According to the Indian Express, the second change relates to NIA’s jurisdiction. Under the Act, NIA officers have the same power as other police officers and these extend across the country. The Bill amends this to give NIA officers the power to investigate offences committed outside India. Of course, NIA’s jurisdiction will be subject to international treaties and domestic laws of other countries. For instance, as former acting chief of NIA and director general of the Bureau of Police Research and Development, NR Wassan, told Hindustan Times, the NIA was “not empowered to register a case, investigate and prosecute” when the Indian Embassy in Afghanistan was attacked in October 2009 and Afghanistan was keen to help India. He is clear that “the ability to investigate cases on foreign soil is a much-needed enabling provision.”A serving police officer told the newspaper, on condition of anonymity, “The NIA has been investigating fake-currency cases, it has cross country ramifications and is often linked to terrorism, its inclusion of the scheduled offence helps administratively.”

The third change relates to the special trials courts for the offences that come under NIA’s purview. The existing Act allows the Centre to constitute special courts for NIA’s trials. Now, the Centre can also designate a sessions court as a special court for the trial of NIA investigated offences.

Overall, even as investigators and experts approved giving more muscle to the NIA, some cautioned that the addition of offences such as human trafficking to the federal agency’s charter might prove counterproductive. Former additional director of NIA Prakash Mishra said human trafficking is not always related to terrorism but did add that the problem is reaching alarming proportions. Avinash Mohanani, who spent years in the Intelligence Bureau tracking terror and later headed Sikkim Police, explained, “Adding human trafficking could dilute the charter of the NIA.” Senior police officer Prakash Singh disagreed with Mohanani. He said, “Human trafficking has interstate ramifications.”

Wassan said approvingly, “This was desperately needed.” One of the latest examples, he pointed out, was of the Easter bombings in Sri Lanka, where 11 Indians were killed. NIA did not investigate the case and had the role of assisting Sri Lankan officials.

Ruckus in the lower house

As the 2019 amendment bill was introduced in the Lok Sabha, there was a war of words between union home minister Amit Shah and MP of the AIMIM party Asaduddin Owaisi, who has emerged as a strong opposition voice since Rahul Gandhi’s declaration that he would resign as president of the Congress party.

The argument between the two began when opposition members, including Owaisi, started heckling BJP MP Satyapal Singh. Owaisi objected to the claim by Singh that a state leader had rebuked the then Hyderabad Police Commissioner to change the course of probe in a particular case, hinting at the Mecca Masjid blast. Singh said he knew it because he was then posted as Police Commissioner of Mumbai.

Owaisi objected strongly to this and demanded all records related to the case be placed before the House. He also mentioned the acquittals of nine men, who were from the Muslim community, in the Malegaon blasts case 10 years after they were accused. Amit Shah then said that the treasury bench had not disturbed members of the opposition party when they spoke and hence they should also be not disturbed. Shah insisted strongly that members of the opposition must have patience to listen to others in the house as well.

What followed next was a comedy of assumptions. Shah seemed to have pointed at Owaisi, which provoked the MP from Hyderabad, and he demanded that the Home Minister not point fingers at him as he cannot be frightened. Shah hit back, saying he was not trying to frighten him, and rather just stating that opposition leaders should have patience to listen to the counter-view.  He also took a jibe, remarking, “When you have fear in mind what can I do.”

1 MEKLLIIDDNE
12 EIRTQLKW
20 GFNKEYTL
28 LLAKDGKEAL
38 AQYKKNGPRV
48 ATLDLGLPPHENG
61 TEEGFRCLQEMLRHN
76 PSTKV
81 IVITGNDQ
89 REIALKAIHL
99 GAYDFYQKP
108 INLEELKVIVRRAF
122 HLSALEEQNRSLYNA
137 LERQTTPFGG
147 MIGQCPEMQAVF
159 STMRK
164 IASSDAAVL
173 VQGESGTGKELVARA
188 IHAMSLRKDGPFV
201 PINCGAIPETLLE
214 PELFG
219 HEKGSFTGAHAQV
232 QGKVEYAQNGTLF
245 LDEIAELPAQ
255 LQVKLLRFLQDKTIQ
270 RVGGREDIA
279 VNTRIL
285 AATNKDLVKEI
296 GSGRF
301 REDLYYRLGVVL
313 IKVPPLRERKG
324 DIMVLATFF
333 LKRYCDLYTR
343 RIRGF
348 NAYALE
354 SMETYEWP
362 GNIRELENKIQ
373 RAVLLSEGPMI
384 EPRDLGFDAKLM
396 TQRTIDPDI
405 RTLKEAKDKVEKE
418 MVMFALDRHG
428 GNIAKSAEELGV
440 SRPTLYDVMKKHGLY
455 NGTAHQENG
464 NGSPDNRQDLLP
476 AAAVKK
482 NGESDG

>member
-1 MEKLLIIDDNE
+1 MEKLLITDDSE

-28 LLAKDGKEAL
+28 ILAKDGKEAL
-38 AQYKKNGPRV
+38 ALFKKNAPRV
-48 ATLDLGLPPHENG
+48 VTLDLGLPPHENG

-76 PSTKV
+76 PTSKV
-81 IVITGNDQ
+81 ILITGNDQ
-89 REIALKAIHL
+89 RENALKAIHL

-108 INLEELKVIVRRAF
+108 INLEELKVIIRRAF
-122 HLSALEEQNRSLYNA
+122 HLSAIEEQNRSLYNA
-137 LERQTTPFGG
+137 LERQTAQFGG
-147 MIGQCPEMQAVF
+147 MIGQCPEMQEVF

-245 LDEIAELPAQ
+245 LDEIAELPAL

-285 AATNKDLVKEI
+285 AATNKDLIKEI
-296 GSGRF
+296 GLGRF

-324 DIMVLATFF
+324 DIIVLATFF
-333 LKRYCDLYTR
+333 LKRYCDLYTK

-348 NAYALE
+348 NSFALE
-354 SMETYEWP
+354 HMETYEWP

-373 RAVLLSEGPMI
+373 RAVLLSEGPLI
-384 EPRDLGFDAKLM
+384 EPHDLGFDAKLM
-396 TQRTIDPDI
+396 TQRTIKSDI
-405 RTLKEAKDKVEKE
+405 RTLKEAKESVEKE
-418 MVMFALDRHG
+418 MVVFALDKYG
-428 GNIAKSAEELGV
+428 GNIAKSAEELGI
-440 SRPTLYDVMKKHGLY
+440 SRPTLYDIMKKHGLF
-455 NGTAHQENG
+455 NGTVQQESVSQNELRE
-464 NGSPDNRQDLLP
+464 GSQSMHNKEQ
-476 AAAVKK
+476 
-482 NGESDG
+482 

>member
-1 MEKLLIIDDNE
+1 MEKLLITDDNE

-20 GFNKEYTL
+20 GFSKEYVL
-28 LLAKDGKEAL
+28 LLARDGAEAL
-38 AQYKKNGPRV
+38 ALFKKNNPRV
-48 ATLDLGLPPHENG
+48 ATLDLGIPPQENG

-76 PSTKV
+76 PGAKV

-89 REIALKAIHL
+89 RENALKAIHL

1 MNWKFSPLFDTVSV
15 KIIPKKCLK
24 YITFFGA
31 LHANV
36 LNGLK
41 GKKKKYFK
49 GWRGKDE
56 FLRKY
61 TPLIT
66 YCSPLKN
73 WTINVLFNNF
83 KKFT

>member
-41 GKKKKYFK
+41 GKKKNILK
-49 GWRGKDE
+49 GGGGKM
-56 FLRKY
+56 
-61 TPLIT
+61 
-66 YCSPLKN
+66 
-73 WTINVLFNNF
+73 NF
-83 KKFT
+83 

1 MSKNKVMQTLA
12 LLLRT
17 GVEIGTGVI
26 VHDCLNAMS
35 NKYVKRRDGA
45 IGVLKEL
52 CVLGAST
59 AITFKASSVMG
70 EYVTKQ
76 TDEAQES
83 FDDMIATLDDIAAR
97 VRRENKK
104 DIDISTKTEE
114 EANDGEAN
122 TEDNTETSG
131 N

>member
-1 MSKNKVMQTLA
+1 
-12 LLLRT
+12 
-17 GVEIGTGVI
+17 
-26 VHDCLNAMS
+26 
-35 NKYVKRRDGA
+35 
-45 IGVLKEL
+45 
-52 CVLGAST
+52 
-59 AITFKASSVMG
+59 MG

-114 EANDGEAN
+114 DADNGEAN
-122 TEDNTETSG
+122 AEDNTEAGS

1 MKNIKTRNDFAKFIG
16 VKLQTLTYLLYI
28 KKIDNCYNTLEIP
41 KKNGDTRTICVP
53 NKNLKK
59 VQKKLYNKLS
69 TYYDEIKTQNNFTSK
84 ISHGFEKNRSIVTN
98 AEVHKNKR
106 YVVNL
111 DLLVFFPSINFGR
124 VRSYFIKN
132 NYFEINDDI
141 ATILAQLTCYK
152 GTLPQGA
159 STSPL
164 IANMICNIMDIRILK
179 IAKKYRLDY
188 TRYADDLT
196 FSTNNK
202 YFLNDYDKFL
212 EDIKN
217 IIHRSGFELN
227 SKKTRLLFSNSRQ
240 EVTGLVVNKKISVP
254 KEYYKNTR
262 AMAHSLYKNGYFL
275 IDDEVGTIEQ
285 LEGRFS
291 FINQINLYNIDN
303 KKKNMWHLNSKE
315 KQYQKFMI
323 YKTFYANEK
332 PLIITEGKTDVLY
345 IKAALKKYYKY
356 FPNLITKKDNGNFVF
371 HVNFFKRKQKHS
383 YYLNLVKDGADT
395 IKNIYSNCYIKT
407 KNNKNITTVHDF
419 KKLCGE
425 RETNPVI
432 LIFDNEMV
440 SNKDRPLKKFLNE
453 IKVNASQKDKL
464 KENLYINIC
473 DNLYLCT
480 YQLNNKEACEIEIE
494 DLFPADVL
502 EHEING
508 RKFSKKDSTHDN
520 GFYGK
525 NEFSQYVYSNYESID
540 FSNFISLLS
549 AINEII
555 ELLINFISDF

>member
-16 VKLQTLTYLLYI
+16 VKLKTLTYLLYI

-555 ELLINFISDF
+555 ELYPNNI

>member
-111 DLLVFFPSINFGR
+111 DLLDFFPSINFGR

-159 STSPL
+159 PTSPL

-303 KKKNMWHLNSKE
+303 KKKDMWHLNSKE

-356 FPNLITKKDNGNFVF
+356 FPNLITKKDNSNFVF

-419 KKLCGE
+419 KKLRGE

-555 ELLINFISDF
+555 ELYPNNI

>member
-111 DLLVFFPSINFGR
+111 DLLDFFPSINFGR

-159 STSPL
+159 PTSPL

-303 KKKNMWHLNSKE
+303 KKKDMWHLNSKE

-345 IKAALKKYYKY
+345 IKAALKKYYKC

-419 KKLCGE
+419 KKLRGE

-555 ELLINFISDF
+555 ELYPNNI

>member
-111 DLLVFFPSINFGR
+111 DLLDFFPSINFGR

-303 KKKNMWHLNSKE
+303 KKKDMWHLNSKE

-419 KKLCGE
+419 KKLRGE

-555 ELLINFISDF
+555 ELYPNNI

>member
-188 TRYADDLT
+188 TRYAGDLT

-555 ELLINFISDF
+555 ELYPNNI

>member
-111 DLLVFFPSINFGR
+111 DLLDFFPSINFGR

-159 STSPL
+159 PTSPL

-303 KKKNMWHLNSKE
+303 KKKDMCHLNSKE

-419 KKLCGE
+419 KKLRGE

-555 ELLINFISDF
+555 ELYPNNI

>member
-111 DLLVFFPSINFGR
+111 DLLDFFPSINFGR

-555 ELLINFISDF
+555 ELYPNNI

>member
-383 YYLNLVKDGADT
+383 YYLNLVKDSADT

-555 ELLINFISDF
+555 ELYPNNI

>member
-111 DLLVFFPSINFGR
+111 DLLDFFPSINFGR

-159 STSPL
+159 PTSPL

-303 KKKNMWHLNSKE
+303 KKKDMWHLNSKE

Shah dialed up the rhetoric, saying all political parties should support the bill to send out a message that Parliament was unanimous in the fight against terrorism. He said, “We urge all political parties to speak in one voice in favour of the Bill...We should send a strong message. I assure the House that the Union government under Prime Minister Narendra Modi will not misuse the bill against any community on the basis of religion.”

Some opposition representatives expressed misgivings that they had about the amendments. Congress MP Manish Tewari claimed that providing the NIA with sweeping powers was not desirable when agencies were being “misused by the Centre for political vendetta”. Another Congress leader, Shashi Tharoor, claimed the courts were already clogged with huge backlog and that the government was adding more cases through the amendment in the NIA Act. Tharoor also alleged that the Bill was "not based on logic" and was a "piecemeal" legislation.

Shah replied that the anti-terror law will not see the religion of people involved in terror activities and the changes in the law will effectively handle terror cases. Citing the example of Tamil separatists facing the law as well, Shah sought to reassure the Lok Sabha by saying, “Terrorism is terrorism, it's neither RIGHT nor LEFT. Perpetrators of terrorist acts need to be punished and will get punished.”

The Bill was subsequently passed by a division vote in which 278 MPs voted in favour and only 6 members voted against it. Even that vote had some comedic moments. The division voting, was asked for by Asaduddin Owaisi, and the home minister, not one to let go of a moment for rhetorical flourish, said division voting must be allowed as it would be clear who all voted “in favour of terrorism and who opposed it.” The speaker Om Birla said he would allow it. However, Congress leader of the Lok Sabha, Adhir Ranjan Chowdhury, and DMK leader TR Balu said there was no need for a division vote as it was a UPA Bill and they were not going to oppose it. Further, as a Hindustan Times report noted, during the previous UPA Cabinet the then home minister, P Chidambaram, had sought to expand the NIA’s powers.

In any case, the Speaker ruled that since he had already allowed it, division voting would take place.

With the Lok Sabha passing it 278 to 6, the Bill now heads to the Rajya Sabha, where the ruling BJP is outnumbered and is expected to have a much tougher time of it.

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First Published on Jul 17, 2019 07:48 pm